But the warning of its export embargo underscores the weakness of the global food supply.
How did we get here?
According to the US Department of Agriculture, Ukraine is one of the top five global exporters of various major agricultural products, including corn, wheat and barley. It is a leading exporter of both sunflower oil and food.
But before the fighting began in Europe the food situation was dire. Supply chains and unpredictable weather patterns – often as a result of climate change – have already pushed food prices to their highest level in a decade. Affordability was also an issue after the epidemic left millions out of work.
After Modi’s promise, many vulnerable countries took over the goods from India.
“Indian wheat exports This year is very important in the context of the Russia-Ukraine crisis, “said Oscar Dijagra, a senior grain and oilseeds analyst at Rabobank.
“The ban will reduce the availability of global wheat for export in 2022 and provide support for global wheat prices,” he added.
On Monday, US Ambassador to the United Nations Linda Thomas-Greenfield said she hoped Indian authorities would “reconsider that position.”
Rising food security
The government said the restrictions did not apply “in cases where pre-pledges were made by private traders” and did not apply to countries seeking goods “to meet their food security needs.”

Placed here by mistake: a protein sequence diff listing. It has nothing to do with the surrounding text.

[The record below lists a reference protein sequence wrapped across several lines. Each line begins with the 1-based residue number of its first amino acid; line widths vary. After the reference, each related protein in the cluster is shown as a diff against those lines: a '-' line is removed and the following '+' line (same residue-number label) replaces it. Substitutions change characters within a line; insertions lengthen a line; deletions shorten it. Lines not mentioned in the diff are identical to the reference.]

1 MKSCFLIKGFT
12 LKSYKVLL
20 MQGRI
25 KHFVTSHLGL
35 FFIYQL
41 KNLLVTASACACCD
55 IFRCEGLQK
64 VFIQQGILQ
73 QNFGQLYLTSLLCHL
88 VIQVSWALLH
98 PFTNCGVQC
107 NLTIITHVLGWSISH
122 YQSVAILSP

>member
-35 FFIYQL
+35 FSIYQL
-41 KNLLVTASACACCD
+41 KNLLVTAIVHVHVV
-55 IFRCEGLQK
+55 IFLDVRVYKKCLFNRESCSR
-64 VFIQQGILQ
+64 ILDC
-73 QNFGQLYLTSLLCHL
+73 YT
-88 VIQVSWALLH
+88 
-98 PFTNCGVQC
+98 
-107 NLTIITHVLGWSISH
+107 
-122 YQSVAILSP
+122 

According to Dijagra, these exceptions should be considered “good news”, but the barrier makes it difficult to assess the impact on global trade.
He added that the “severity of the impact” of the ban “still depends on the amount of Indian wheat exports allowed by the government and the volume of wheat production from other global wheat producers”.
Some analysts in India say that allowing unrestricted exports is a bad idea at first.
“We do not know what will happen to India’s climate,” Devinder Sharma, an agricultural policy expert from India, told CNN Business.
According to the Intergovernmental Panel on Climate Change (IPCC), India is one of the countries most likely to be affected by the effects of the climate crisis.
If crops are destroyed due to unpredictable weather, India will face food shortages and “stand with a begging bowl,” Sharma added.
India is not the only country looking inward And restricts agricultural exports.
“As inflation is already rising in Asia, the risks are shifting towards greater food security, but these measures could exacerbate global food price pressures,” Nomura analyst Sonal Verma said in a statement on Saturday.
He added that the impact of India’s wheat embargo would be “proportionately felt by low-income developing countries”.
Nomura said Bangladesh was India’s largest exporter of wheat, followed by Sri Lanka, the United Arab Emirates, Indonesia, Yemen, the Philippines and Nepal.